The Heartbleed Bug – do you need to act?

The latest concern regarding the safety of a cyber world has come in the form of the Heartbleed bug, the potential compromise of a system intended, ironically, to safeguard user data.

The BBC has a good article outlining the flaw and surrounding issues –

The headline of “Heartbleed Bug: Tech firms urge password reset” can, at first reading, induce panic but the attention-grabbing headline reports what some companies are saying rather than necessarily presenting the article’s own conclusion.

The first point to note is that the bug does not affect Microsoft servers so, addressing VCI’s client based directly here, there will not have been any compromise for your in-house network nor our Hosted Exchange service for emails.
The affected servers will be external systems and web servers which might have been compromised. There is no way of tracking whether this has happened so, even though the responsible hosting companies will have now plugged the hole, user data may have already been compromised meaning that it is possible usernames and passwords are still known.

It doesn’t take long for articles of this type to drift into “might have”, “could have” territory so let us skip to the concluding paragraphs of the BBC article which includes,
“A researcher at the University of Cambridge Computer Laboratory said it would be an overreaction to say everyone should drop what they are doing to reset all their passwords, but that those concerned should still act.”
“I think there is a low to medium risk that any given password has been compromised…….It’s not the same as previous breaches where there’s been confirmed password lists posted to the internet. It’s not as urgent as that.”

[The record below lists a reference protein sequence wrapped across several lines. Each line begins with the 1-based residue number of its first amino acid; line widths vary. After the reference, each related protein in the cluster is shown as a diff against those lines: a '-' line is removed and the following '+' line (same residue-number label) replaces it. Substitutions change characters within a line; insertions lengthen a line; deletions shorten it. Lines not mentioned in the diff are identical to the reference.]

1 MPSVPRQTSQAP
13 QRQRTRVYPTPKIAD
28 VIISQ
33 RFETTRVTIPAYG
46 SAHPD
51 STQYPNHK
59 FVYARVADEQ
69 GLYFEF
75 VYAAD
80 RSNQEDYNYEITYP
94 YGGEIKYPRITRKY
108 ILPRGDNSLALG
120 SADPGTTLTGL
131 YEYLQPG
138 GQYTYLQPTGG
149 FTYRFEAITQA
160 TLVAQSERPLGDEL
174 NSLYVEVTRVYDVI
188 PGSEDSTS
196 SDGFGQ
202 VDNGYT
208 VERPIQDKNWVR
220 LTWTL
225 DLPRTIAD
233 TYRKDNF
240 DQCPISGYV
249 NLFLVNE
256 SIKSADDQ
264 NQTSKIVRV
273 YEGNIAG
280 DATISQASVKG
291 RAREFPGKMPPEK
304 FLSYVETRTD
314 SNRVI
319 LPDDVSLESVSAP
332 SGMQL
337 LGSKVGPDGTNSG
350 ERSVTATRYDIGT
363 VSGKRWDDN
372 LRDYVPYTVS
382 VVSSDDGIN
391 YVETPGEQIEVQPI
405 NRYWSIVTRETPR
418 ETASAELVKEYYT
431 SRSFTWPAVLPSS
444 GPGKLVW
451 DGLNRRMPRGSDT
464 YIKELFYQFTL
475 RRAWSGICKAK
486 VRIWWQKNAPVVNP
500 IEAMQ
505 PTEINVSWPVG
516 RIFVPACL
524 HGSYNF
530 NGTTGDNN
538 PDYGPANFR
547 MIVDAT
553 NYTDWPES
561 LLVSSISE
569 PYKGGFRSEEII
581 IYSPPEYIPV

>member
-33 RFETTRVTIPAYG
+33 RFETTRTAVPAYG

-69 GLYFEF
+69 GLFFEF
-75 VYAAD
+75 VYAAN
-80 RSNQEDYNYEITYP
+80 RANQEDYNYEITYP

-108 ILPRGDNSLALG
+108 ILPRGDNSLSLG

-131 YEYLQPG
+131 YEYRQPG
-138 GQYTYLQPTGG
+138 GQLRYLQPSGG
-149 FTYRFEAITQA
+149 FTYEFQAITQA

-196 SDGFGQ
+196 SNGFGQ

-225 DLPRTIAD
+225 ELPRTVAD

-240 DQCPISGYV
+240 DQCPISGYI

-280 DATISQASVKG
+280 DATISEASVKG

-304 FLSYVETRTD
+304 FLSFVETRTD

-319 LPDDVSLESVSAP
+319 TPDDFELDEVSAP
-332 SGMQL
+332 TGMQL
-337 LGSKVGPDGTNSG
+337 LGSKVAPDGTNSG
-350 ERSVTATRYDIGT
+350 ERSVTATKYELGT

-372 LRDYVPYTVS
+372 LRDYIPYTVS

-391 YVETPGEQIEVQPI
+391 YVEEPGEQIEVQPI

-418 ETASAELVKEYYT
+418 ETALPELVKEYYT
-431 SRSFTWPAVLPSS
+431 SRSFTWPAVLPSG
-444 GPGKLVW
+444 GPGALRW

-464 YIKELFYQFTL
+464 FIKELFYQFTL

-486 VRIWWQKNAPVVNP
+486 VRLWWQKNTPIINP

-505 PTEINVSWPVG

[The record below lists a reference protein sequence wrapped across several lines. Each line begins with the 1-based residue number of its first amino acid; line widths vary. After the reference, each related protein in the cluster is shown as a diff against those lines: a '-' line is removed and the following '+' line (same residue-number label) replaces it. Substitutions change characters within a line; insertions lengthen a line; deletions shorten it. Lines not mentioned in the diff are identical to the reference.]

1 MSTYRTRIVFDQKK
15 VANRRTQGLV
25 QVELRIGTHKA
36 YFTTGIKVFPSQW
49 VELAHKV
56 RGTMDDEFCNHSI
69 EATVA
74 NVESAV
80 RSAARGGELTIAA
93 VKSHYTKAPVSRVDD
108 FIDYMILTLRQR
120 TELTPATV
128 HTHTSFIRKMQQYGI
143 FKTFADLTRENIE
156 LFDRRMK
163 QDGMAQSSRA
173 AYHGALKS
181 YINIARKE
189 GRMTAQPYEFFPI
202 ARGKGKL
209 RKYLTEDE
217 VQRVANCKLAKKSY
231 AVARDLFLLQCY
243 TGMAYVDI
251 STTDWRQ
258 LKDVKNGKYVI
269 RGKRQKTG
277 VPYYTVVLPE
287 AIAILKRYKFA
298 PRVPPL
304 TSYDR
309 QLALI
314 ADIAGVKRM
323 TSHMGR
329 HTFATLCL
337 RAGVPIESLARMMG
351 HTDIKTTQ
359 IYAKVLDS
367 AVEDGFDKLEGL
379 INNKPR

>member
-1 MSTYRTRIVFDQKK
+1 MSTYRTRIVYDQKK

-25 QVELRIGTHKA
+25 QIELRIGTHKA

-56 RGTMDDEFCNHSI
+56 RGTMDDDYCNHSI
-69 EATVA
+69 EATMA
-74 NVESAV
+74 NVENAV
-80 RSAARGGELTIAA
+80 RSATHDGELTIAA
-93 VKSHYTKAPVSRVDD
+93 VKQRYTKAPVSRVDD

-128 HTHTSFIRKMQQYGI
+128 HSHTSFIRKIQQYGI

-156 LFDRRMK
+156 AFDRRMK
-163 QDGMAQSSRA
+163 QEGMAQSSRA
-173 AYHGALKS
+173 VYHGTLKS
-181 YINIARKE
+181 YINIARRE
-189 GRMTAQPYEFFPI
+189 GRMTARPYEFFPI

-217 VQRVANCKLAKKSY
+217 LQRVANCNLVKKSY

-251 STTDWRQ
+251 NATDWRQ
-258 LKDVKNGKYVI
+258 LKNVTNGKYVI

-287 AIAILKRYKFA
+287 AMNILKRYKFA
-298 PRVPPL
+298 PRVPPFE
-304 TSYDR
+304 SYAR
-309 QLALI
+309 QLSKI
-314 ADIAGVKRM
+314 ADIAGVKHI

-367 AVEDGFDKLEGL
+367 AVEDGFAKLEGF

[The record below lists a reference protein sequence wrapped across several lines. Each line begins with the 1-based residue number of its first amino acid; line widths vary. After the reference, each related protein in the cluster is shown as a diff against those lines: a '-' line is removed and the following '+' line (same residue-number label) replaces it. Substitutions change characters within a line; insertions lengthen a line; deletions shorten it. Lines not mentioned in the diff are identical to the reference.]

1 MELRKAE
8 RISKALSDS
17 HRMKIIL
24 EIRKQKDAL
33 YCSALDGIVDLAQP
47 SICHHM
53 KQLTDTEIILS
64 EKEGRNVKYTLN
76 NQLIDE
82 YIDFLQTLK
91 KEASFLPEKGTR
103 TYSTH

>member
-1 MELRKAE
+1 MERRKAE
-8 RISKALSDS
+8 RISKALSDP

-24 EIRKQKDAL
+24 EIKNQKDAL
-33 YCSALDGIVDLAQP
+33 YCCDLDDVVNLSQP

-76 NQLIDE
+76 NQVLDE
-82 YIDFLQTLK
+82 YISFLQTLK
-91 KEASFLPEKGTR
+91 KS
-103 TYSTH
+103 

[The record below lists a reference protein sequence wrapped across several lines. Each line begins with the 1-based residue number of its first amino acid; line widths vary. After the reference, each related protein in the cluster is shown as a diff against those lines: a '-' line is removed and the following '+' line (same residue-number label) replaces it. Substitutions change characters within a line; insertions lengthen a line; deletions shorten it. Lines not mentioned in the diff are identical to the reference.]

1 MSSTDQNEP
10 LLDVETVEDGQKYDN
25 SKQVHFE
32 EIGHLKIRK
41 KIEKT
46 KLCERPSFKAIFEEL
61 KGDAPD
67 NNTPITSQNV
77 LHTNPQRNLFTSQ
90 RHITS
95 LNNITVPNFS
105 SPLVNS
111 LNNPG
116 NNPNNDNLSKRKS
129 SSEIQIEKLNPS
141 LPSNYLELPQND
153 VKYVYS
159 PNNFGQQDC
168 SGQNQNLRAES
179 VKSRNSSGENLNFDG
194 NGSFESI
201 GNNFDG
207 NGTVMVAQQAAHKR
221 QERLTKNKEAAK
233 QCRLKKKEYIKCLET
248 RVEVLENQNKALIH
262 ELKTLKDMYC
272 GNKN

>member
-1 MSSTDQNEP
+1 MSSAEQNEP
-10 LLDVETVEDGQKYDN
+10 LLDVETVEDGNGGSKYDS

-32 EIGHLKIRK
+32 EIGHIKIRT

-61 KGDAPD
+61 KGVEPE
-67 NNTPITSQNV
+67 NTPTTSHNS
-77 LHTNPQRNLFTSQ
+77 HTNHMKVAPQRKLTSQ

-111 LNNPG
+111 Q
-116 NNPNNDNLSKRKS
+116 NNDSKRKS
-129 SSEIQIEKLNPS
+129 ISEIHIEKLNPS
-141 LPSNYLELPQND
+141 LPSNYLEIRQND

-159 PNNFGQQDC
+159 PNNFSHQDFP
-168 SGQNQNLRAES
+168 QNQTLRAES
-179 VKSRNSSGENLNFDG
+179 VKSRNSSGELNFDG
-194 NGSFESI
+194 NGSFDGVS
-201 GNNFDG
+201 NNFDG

So what should you do? In the first instance, if you already follow good password practice and use different passwords for different sites then the likelihood of a large scale compromise of your personal data is considerably reduced simply by law of averages. If you are concerned, contact the companies involved and seek their advice or update your password on principle when convenient to do so. If, however, you have used the same password across a number of sites I think it is of greater urgency that you update these passwords.

What you absolutely SHOULDN’T do is reset any passwords using links provided in any emails purporting to recommend such action. Phishing emails can look very convincing and take you to websites which look convincing enough but which may be trying to elicit further data or install malware. Even if the mail looks genuine it is wise to access the site using the correct URL typed into your browser rather than a link from an email.

You can get advice on password generation and storing of passwords in our Password 101 series of articles available from the news page.